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Bob Herz, Accounting Hall of Famer and former chairman of the FASB, explains an important part of his vision for the future of corporate reporting in America.

Nov 06, 2015

 

A household name in the standards setting community, Bob Herz has made history on several fronts, not the least of which has been as Chairman of the Financial Accounting Standards Board in the United States (2002-2010) at a time when the IASB and the FASB went through their rigorous process of harmonizing IFRS and US GAAP. At the time, Mr. Herz described the process as “riding two horses at the same time”.... a very tricky feat to say the least. Five years after his retirement from FASB, Mr. Herz is again on the forefront of international accounting standards setting, perhaps in an even trickier spot as a newly appointed member of the board of directors of the US based Sustainability Accounting Standards Board  (SASB).

 

When Bob Herz resigned as chairman from the Financial Accounting Standards Board in 2010, early retirement was not in the cards. In his words, over the last five years, “my dance card has been full”.

 

In addition to his lecturing schedule at Columbia University, Bob sits on the board of directors of Morgan Stanley, Fannie Mae, Workiva Inc. and others, as well as on the advisory boards of several companies and regulatory bodies such as the Canadian Accounting Standards Oversight Council (AcSOC).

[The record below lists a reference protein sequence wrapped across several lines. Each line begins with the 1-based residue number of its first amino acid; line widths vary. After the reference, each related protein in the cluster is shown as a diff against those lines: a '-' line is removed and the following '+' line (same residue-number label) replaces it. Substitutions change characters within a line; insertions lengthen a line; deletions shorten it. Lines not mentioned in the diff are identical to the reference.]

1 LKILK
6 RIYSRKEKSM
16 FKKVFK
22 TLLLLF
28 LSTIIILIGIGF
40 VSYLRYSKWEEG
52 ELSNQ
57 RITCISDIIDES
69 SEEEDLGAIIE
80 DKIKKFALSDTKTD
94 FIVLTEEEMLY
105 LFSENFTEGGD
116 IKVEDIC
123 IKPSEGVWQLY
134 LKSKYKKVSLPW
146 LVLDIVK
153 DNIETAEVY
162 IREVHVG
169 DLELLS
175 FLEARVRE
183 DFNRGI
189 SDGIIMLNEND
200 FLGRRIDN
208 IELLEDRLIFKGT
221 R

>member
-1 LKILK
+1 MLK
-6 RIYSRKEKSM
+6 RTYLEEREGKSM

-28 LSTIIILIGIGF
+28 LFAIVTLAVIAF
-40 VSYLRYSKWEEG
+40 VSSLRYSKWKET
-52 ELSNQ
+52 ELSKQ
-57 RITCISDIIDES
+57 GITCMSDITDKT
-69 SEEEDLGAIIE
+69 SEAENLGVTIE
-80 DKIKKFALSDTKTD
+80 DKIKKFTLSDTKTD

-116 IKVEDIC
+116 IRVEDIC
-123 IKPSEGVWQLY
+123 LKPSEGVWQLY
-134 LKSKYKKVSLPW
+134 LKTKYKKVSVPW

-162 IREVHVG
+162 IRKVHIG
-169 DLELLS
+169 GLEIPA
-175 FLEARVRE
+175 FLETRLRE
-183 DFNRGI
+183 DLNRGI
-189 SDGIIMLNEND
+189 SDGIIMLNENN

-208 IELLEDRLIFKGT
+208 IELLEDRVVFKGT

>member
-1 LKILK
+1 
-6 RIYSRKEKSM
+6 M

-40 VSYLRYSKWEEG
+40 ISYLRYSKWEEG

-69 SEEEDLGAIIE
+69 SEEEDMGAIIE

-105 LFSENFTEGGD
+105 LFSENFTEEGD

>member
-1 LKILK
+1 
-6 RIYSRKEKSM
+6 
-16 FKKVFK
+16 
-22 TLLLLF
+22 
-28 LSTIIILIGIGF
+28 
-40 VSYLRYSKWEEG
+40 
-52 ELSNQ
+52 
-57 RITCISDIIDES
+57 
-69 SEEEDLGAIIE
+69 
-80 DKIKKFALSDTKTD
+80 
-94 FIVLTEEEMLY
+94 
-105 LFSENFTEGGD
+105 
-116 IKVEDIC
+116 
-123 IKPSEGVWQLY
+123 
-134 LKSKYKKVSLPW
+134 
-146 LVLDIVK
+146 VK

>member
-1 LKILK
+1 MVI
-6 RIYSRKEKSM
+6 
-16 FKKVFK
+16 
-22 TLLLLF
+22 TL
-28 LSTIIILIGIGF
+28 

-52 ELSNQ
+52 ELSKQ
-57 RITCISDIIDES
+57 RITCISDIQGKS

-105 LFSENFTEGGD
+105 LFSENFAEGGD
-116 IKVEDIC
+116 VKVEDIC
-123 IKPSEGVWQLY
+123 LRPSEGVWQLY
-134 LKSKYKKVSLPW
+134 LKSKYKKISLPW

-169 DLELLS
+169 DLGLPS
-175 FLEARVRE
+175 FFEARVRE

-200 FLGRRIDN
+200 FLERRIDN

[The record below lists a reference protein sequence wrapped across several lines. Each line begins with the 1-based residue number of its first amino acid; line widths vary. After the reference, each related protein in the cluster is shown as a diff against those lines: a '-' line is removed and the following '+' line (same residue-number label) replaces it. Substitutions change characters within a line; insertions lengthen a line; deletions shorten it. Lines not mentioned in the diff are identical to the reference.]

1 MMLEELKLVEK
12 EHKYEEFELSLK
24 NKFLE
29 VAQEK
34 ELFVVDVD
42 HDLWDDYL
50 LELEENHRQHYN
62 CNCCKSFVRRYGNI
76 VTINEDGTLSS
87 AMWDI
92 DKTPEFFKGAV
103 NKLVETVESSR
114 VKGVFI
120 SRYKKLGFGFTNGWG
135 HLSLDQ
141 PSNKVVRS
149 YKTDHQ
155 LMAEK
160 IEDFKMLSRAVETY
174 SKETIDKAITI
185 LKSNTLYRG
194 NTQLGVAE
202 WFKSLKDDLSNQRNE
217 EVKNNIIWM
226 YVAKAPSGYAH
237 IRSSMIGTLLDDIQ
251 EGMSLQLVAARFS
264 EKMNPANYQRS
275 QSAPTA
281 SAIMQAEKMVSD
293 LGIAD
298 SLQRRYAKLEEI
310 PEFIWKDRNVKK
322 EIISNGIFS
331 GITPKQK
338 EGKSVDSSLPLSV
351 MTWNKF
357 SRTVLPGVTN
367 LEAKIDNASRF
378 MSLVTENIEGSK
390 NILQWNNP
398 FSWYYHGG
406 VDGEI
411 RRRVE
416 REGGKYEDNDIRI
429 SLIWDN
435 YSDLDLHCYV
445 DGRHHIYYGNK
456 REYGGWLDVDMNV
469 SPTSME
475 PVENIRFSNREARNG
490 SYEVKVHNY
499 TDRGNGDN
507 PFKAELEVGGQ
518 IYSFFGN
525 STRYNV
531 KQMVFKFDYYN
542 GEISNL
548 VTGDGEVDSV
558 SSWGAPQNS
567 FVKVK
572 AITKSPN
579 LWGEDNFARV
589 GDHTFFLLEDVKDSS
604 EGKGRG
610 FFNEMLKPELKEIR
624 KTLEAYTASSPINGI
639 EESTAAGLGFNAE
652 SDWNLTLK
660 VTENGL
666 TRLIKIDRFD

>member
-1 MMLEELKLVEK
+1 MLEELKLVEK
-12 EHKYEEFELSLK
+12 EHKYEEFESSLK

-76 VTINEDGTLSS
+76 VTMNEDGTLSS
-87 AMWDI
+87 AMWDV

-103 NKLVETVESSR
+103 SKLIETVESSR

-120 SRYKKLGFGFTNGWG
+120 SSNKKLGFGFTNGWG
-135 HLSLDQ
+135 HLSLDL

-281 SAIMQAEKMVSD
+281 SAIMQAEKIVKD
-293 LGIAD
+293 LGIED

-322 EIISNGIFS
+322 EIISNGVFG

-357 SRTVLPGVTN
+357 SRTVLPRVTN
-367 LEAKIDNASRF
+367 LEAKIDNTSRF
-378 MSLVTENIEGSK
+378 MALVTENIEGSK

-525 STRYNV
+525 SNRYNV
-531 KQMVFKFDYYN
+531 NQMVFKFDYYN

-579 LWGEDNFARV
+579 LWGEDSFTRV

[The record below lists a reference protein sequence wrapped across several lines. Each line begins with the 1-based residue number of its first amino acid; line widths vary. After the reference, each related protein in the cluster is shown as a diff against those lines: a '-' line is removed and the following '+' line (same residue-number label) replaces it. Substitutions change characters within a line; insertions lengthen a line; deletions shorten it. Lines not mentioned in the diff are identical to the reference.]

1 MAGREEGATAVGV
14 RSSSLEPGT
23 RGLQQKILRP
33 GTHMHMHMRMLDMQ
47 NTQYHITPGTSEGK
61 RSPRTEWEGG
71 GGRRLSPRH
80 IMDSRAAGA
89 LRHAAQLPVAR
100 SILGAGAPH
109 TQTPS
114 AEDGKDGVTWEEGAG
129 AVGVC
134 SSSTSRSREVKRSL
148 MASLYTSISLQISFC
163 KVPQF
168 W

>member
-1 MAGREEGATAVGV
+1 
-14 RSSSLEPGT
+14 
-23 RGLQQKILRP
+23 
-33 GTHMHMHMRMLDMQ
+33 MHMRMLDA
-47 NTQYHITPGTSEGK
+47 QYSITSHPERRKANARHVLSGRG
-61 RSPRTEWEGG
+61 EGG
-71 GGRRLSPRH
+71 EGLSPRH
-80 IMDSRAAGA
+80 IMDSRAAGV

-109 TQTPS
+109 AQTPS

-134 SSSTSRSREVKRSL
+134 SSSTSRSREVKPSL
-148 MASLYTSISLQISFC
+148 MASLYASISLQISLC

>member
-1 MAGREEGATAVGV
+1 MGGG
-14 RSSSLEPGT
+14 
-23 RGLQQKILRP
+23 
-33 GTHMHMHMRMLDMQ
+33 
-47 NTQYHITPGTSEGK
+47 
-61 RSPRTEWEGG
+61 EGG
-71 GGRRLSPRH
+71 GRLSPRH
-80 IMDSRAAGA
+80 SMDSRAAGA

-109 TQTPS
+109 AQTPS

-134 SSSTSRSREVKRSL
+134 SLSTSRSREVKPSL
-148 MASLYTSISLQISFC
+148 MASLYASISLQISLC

Making room for his most recent role as a member of the board of directors of the Sustainability Accounting Standards Board (SASB) was clearly not due to a lack of other things to do, but rather reflects a long standing passion for improving corporate reporting world-wide. [The Sustainability Accounting Standards Board (SASB) is an independent US-based accredited standard setting organization that develops industry specific standards for voluntary use in disclosing material sustainability issues in filings to the Securities and Exchange Commission (SEC). The SASB is a not-for-profit organization based in San Francisco, and is not affiliated with the FASB or the US Securities and Exchange Commission. By early 2016, it is expected that the Board will have developed provisional sustainability accounting standards for over 80 industries in 10 sectors.]